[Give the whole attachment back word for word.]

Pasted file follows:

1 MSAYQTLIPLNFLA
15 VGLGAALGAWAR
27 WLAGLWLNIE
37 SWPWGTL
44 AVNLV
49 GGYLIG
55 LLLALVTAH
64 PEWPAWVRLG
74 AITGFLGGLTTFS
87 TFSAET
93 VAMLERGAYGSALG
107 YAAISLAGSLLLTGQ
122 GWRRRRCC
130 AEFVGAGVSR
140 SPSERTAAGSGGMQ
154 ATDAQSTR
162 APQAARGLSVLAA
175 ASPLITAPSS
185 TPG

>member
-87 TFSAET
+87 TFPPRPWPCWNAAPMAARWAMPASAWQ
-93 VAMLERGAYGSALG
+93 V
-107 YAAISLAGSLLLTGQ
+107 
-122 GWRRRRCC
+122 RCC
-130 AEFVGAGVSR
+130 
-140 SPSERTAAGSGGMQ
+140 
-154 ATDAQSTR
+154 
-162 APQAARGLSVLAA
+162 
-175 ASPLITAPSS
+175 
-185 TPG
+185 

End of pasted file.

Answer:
1 MSAYQTLIPLNFLA
15 VGLGAALGAWAR
27 WLAGLWLNIE
37 SWPWGTL
44 AVNLV
49 GGYLIG
55 LLLALVTAH
64 PEWPAWVRLG
74 AITGFLGGLTTFS
87 TFSAET
93 VAMLERGAYGSALG
107 YAAISLAGSLLLTGQ
122 GWRRRRCC
130 AEFVGAGVSR
140 SPSERTAAGSGGMQ
154 ATDAQSTR
162 APQAARGLSVLAA
175 ASPLITAPSS
185 TPG

>member
-87 TFSAET
+87 TFPPRPWPCWNAAPMAARWAMPASAWQ
-93 VAMLERGAYGSALG
+93 V
-107 YAAISLAGSLLLTGQ
+107 
-122 GWRRRRCC
+122 RCC
-130 AEFVGAGVSR
+130 
-140 SPSERTAAGSGGMQ
+140 
-154 ATDAQSTR
+154 
-162 APQAARGLSVLAA
+162 
-175 ASPLITAPSS
+175 
-185 TPG
+185 